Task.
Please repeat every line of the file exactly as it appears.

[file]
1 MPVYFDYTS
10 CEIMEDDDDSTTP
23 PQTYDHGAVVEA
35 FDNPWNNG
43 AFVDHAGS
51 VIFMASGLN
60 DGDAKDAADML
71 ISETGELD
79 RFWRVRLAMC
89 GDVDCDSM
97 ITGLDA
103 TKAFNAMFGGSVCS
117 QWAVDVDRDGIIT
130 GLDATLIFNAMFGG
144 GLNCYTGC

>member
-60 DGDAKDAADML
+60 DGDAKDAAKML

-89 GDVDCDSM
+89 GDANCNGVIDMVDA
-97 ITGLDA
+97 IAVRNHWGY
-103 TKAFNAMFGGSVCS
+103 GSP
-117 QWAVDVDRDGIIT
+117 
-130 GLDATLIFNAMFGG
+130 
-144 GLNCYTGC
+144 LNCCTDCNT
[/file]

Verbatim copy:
1 MPVYFDYTS
10 CEIMEDDDDSTTP
23 PQTYDHGAVVEA
35 FDNPWNNG
43 AFVDHAGS
51 VIFMASGLN
60 DGDAKDAADML
71 ISETGELD
79 RFWRVRLAMC
89 GDVDCDSM
97 ITGLDA
103 TKAFNAMFGGSVCS
117 QWAVDVDRDGIIT
130 GLDATLIFNAMFGG
144 GLNCYTGC

>member
-60 DGDAKDAADML
+60 DGDAKDAAKML

-89 GDVDCDSM
+89 GDANCNGVIDMVDA
-97 ITGLDA
+97 IAVRNHWGY
-103 TKAFNAMFGGSVCS
+103 GSP
-117 QWAVDVDRDGIIT
+117 
-130 GLDATLIFNAMFGG
+130 
-144 GLNCYTGC
+144 LNCCTDCNT